This question is, as I see it, very much open to interpretation. John Kelly at the inquest first denies that she’s at times forced to go out onto the streets but then later in his testimony he contradicts himself:
                              "When asked whether deceased had been in the habit of frequenting the streets, he answered sturdily, "No, sir, I never suffered her to do so."
                              [...]on Saturday he had parted with her on the understanding that she was going over to Bermondsey to try and find her sister to see if she could get a trifle "to prevent her going out on the street"
                              And later...
                              "I never knew her to go out for any immoral purpose - I never suffered her to do so. She was only slightly in the habit of drinking to excess. When I left her she had no money about her. She went over to see her daughter to get a trifle from her, in order that I might not see her walking the streets at night."- Daily News 5 October 1888

                              To me this can be read several ways.
                              One- that CE did have the habit of resorting to prostitution when she was very desperate for money, Kelly knew this but minimized it at the inquest, and so going to Bermondsey was a last ditch attempt to prevent her from having to solicit.
                              Two- Both CE and Kelly knew that they were living so close to the edge that she might have to resort to prostitution as the only way to survive, and they knew this from seeing other women in the same circumstances having to do it. But CE had never reached that point yet.
                              Three- Kelly knew that in her past CE had to sell sex to survive but as long as she was with him she hadn't done so, as far as he was aware, and Bermondsey was again, a last gasp plan to obtain some money so that walking the streets was avoided for one more night.

                              We know that its likely CE didn't go to Bermondsey to see her daughter at all. If she did, she wouldn't have located her and received any money since Annie had moved several times in the two years since she had last seen CE and purposefully didn't let CE know where she was living. We know that by 8:30 PM she was back in the East End and hopelessly drunk.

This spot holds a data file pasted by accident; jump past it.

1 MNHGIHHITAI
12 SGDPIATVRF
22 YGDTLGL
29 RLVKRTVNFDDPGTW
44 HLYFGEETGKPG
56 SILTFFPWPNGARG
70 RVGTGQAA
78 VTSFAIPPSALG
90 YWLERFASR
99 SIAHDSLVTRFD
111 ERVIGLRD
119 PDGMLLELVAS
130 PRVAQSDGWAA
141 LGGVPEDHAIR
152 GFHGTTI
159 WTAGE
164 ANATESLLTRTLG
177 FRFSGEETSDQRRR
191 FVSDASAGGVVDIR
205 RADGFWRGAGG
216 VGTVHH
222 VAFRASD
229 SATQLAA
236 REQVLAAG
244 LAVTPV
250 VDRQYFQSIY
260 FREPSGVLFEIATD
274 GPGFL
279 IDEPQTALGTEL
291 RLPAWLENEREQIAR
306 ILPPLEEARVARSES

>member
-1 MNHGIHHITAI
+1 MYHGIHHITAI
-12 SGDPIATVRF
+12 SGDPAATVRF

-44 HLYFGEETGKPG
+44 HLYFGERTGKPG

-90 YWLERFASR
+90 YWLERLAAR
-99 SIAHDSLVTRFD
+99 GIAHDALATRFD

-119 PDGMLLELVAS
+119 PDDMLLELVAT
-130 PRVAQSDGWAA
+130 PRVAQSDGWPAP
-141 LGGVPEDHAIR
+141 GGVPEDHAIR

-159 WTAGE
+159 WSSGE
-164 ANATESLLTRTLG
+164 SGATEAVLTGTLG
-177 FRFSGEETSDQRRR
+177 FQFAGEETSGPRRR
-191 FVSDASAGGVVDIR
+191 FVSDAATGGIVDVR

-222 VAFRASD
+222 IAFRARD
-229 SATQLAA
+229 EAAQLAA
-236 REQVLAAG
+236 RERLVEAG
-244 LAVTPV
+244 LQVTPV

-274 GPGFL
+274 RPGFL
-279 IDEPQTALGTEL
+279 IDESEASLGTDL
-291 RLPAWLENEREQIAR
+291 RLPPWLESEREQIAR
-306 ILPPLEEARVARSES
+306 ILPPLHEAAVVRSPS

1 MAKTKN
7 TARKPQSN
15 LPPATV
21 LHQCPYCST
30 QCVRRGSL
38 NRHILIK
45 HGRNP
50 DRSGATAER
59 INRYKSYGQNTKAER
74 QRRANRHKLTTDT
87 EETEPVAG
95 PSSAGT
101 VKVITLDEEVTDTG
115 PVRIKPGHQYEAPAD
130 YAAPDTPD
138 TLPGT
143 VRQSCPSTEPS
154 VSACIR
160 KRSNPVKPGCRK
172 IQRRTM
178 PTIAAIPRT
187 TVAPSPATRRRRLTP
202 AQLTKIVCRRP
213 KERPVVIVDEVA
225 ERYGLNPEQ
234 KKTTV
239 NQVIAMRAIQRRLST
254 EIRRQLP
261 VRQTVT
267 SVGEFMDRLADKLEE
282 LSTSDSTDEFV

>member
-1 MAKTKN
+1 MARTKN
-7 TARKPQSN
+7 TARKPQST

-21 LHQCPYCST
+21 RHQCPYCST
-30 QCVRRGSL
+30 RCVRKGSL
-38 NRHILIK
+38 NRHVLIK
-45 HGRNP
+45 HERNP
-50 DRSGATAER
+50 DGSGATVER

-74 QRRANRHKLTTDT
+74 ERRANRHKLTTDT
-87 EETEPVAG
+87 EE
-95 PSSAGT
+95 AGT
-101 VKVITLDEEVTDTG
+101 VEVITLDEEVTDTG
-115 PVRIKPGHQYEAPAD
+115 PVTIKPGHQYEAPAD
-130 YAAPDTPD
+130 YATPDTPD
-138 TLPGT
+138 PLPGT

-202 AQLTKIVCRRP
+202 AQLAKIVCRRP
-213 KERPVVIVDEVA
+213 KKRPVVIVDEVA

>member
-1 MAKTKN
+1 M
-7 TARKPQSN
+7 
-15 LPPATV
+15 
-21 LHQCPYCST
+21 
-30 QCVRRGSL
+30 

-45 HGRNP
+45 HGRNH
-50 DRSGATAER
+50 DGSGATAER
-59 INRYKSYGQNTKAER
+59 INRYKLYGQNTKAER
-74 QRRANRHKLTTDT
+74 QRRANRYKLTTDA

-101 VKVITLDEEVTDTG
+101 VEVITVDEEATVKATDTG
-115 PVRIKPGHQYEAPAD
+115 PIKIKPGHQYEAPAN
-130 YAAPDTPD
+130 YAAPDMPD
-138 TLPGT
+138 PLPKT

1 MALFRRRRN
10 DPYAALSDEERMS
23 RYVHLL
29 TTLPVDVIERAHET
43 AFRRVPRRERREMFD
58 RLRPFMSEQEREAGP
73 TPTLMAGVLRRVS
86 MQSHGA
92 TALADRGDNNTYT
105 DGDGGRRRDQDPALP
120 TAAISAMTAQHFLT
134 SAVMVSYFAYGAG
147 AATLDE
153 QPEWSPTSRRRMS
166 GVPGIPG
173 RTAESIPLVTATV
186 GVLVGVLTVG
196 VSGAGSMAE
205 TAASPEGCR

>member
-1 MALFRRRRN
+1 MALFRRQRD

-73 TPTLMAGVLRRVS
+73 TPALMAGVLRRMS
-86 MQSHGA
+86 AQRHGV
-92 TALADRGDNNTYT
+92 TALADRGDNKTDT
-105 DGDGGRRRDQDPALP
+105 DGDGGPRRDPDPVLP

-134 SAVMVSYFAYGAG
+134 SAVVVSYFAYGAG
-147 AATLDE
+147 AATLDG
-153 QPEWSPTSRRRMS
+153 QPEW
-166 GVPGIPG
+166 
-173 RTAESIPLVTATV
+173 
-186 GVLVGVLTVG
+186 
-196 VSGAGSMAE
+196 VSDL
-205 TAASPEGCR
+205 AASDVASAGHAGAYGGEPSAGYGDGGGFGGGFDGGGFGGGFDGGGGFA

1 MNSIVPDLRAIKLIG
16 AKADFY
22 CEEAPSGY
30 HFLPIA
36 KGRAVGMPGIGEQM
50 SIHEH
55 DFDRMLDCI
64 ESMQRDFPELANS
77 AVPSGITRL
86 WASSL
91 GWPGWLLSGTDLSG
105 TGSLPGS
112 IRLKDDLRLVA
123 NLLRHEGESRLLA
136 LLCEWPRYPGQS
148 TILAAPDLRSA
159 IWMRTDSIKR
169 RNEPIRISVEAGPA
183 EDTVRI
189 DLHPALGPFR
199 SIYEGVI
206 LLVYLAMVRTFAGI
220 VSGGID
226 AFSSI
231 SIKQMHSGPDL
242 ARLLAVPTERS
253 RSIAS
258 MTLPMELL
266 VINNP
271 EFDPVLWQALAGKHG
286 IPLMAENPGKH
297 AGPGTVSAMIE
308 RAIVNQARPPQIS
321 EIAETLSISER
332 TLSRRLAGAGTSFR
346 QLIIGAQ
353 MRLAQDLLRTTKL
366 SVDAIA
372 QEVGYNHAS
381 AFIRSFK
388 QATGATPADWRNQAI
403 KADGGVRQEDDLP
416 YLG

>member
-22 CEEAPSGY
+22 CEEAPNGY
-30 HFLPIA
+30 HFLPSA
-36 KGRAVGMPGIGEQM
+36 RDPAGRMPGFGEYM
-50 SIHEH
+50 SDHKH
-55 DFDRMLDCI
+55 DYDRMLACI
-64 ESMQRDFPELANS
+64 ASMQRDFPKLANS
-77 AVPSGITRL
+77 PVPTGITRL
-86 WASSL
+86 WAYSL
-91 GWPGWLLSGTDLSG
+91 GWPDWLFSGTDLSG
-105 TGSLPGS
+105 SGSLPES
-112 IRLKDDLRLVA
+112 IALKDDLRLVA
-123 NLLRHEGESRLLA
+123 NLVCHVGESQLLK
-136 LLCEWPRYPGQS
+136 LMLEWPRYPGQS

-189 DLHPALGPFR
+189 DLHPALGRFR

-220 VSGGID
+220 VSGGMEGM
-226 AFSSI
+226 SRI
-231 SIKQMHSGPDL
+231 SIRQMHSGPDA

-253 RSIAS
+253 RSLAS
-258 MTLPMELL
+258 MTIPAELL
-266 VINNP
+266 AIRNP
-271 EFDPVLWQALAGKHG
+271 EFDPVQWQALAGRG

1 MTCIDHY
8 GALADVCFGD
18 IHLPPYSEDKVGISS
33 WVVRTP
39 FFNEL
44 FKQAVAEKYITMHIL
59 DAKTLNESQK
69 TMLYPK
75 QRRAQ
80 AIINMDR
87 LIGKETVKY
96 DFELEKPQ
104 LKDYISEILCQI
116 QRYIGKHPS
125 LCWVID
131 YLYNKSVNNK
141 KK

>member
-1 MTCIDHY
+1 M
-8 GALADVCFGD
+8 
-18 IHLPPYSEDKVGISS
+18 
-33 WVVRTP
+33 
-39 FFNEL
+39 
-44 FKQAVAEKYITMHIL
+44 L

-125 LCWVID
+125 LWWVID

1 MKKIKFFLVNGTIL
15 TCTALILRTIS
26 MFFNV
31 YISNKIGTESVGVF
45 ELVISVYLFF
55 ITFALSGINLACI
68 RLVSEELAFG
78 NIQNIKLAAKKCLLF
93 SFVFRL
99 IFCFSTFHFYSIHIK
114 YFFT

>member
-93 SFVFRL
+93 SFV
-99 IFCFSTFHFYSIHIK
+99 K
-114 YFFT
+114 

So, if their only option to keep CE from walking the streets that night was getting money in Bermondsey, and she either didn't go or in any event failed at this quest, where did that leave her option?
                              ***

                              JM
                              Last edited by jmenges; 03-08-2019, 02:29 PM.

                              Comment


                              • Originally posted by Joshua Rogan View Post

                                Daily News 4th Oct, of Eddowes;

                                "Kelly, Wilkinson, and Mrs. Gold all declare that she worked hard as a charwoman, labouring principally among the Jews in "the Lane" during four or five months in the winter"

                                Anyone know if "the lane" was Petticoat Lane, Brick Lane, or another?
                                Petticoat Lane, I'd guess, owing to its fame as "the" lane with a market, its dense Jewish population and large number of Jewish tradesmen. Not that there weren't Jews in Brick Lane, mind you.
                                Kind regards, Sam Flynn

                                "Suche Nullen" (Nietzsche, Götzendämmerung, 1888)